Facebook, Instagram, Snapchat, TikTok, and most other social media apps require kids to be 13 years or older to create a profile and use the service. But, we know younger kids are using these apps anyway. This has spurred some companies to create younger versions, like Snapkidz (now discontinued), Facebook Messenger Kids, and the recently announced Instagram for kids. But what are the most popular social media apps for kids under 13 today?
First, Some Facts
The reason for the 13 and older requirement is not only to protect children from communicating with strangers, bullying, and being exposed to negative and inappropriate content. It’s also to protect kids’ privacy. Under the federal law known as the Children’s Online Privacy and Protection Act (COPPA), online companies are not allowed to knowingly collect data on children under 13 and use it for marketing purposes.
The challenge? A recent survey from Common Sense Media (CSM), a nonprofit that researches, rates, and reviews kids’ media and technology, found that almost half (49%) of adolescents 11 or younger had a social media account. These tweens and younger children are eager to chat, post, share and stay connected with friends and family — like they see older kids doing — so they lie about their age to get on those platforms.
The good news is there are some popular social media apps for kids under 13 that meet COPPA requirements.
Still, proceed with caution. Just because apps are designed for younger kids, doesn’t mean they provide a hands-off experience for parents. You need to “stay involved so you can be your kid’s social media training wheels,” Christine Elgersma, Senior Editor of Social Media and Learning Resources at CSM tells Parentology.
Apps for Kids Under 13
There are dozens of COPPA-compliant social networking apps for kids under 13. We’ve rounded up a handful to give you a sense of what’s out there, and we’ve limited our choices to those rated 3 stars and above (out of 5) and also recommended for kids under 13 by CSM.
Azoomee—Kids Games and Videos
(CSM rating: 4 stars, age 6+)
Kids can chat with friends as they navigate this closed environment filled with educational games and videos, audiobooks, DIY crafts, and more. New content is added weekly, and you can create personalized profiles for each child in your family. Azoomee is ad-free and all of the content is hosted within the app, so kids won’t be directed to external sites like YouTube. Azoomee offers a free trial and then costs $6.99/month.
(CSM rating 3 stars, age 10+)
Created as a bully-free zone where girls can start social networking, Girl2Girl Wall lets them connect with others who share similar interests. Users choose from dozens of topics including pets, friends, health and nutrition, crushes, and celebs, and then ask questions of each other. User-generated content is reviewed by a live person before it is posted. The app is free but contains ads.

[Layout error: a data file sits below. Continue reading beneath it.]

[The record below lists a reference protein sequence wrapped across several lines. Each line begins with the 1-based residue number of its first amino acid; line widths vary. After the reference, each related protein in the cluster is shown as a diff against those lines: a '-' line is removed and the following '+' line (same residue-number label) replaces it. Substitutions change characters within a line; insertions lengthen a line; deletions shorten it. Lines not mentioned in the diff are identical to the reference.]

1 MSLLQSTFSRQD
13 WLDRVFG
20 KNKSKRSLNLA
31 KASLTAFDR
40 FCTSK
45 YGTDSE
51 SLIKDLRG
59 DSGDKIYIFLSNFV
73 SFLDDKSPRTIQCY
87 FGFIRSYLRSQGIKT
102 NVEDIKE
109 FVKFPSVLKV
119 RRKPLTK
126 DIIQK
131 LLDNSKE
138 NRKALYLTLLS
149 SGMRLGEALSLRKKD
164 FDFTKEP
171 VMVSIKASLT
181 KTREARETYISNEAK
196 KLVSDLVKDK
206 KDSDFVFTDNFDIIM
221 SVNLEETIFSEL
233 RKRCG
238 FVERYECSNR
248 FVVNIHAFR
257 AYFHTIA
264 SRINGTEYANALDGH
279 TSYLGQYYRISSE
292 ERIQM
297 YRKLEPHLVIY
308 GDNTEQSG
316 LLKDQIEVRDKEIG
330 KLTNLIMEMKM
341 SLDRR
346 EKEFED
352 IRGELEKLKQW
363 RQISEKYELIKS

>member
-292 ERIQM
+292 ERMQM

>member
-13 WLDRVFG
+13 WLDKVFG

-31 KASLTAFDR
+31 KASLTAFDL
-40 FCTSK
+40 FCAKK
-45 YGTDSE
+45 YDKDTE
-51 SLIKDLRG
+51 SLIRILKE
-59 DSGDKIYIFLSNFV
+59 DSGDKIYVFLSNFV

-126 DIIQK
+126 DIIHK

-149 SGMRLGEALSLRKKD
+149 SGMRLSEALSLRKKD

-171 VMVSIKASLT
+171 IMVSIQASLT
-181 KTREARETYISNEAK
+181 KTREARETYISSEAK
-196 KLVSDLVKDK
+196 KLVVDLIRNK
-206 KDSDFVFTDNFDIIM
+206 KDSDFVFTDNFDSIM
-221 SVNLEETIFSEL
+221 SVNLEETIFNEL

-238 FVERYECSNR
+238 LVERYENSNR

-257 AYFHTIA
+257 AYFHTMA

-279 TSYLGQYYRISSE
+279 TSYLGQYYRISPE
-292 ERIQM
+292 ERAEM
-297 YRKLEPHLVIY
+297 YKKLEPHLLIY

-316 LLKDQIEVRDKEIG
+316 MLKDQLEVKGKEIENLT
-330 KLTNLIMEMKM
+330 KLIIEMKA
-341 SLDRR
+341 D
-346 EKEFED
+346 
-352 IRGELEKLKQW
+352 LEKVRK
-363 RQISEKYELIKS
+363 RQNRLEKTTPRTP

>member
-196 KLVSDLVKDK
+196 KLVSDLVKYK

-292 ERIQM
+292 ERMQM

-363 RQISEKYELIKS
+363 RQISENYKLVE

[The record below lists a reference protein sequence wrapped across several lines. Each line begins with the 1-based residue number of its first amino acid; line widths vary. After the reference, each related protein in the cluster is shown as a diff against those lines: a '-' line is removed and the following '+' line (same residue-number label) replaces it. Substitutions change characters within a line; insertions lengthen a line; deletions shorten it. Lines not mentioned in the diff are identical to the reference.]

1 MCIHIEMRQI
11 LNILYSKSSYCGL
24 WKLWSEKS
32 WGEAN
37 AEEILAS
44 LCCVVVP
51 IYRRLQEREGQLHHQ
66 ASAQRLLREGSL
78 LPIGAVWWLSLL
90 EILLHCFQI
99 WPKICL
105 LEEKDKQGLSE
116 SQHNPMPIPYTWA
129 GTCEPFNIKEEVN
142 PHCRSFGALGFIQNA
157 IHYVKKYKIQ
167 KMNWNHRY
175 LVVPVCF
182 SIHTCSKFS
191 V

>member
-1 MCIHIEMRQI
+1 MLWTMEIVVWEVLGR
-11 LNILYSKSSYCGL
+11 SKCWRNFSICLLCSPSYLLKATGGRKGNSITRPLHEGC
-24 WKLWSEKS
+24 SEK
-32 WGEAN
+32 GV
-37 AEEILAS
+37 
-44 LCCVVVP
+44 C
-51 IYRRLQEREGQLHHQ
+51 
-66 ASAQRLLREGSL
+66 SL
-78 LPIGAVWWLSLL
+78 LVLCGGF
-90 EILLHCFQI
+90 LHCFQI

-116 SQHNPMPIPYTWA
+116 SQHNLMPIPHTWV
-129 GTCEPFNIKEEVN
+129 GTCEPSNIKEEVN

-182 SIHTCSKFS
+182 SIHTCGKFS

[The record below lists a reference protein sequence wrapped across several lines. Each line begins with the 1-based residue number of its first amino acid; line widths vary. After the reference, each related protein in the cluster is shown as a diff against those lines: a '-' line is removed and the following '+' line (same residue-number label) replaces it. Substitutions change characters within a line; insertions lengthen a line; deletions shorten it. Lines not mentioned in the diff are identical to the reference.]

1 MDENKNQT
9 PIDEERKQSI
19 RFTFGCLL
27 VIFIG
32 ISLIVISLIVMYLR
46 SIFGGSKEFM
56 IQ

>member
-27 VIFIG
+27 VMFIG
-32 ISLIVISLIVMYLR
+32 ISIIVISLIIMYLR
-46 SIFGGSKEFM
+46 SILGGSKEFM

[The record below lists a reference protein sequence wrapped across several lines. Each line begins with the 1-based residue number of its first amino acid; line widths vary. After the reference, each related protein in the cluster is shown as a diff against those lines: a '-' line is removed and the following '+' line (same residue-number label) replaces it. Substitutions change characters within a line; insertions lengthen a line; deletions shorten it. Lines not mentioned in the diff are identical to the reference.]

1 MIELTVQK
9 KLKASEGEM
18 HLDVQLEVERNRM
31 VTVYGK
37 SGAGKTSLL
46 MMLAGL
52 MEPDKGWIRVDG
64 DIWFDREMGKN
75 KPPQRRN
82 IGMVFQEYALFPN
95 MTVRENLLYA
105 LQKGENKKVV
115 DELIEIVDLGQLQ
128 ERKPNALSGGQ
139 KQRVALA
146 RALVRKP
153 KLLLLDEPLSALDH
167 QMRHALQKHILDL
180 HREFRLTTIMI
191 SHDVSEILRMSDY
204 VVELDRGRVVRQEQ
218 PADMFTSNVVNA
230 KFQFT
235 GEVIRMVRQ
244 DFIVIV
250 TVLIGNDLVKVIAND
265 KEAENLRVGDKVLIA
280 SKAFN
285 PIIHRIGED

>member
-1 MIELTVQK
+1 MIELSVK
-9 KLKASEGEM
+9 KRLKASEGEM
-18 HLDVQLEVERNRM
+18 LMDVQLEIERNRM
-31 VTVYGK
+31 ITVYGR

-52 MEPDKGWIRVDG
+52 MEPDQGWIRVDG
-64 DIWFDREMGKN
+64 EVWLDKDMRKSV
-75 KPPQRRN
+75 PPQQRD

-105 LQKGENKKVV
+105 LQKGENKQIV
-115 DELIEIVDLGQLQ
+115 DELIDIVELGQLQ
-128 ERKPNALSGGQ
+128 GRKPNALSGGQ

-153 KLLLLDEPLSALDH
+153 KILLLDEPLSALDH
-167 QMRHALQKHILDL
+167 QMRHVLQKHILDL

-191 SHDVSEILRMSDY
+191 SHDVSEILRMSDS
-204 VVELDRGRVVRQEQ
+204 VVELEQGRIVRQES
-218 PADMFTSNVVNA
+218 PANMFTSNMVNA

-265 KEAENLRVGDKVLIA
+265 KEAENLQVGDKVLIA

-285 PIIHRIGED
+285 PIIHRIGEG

Kinzoo Messenger for Families
(CSM rating 5 stars, age 6+)
This app is designed for children, but is meant to be used by the whole family. In addition to its highly-regarded safety features that protect users from outside connections, Kinzoo also promotes “safer self-expression” by eliminating the pressures of likes, comments, or followers. Kids can text, create their own emojis and stickers, draw pictures, and use audio and video features. Kinzoo recently added in-app purchases for things like stickers (free sticker options are still available). The app is free.
(CSM rating 4 stars, age 11+)
Kidzworld is a social networking site that lets tweens from all over the world create a profile, chat with other members, post in forums, upload photos and videos, and play games. Users also read articles on high-interest topics and can start a thread to initiate a conversation. Kidzworld says its moderators approve photos, videos, and articles before posting and that they use people as well as software to protect kids’ privacy and safety. The app is free but contains ads.
PopJam: Art, Games, Friends
(CSM rating 3 stars, age 11+)
PopJam is a creativity/social media app where kids can share their creations and connect with others. Using PopJam’s art tools and stickers, kids can make and post content and have followers who comment on their posts. Kids can also take quizzes, watch videos, and try puzzles. The app contains ads, but it’s free, with zero in-app purchases. It’s also monitored by real people and computer software, and PopJam actually closes each day—meaning users are not able to post between 11pm and 6 am in their respective time zones.
Choosing the Best App
Elgersma recommends reviewing the settings available on each app and noting whether kids can turn off notifications, control who comments on posts, and can message them. She advises you to make sure you can control these settings too if your kids aren’t ready to handle them on their own.
Elgersma also says parents should pay attention to how easy it will be for them to see what their kid is up to, noting some sites make it much easier to check in on what your kids are doing.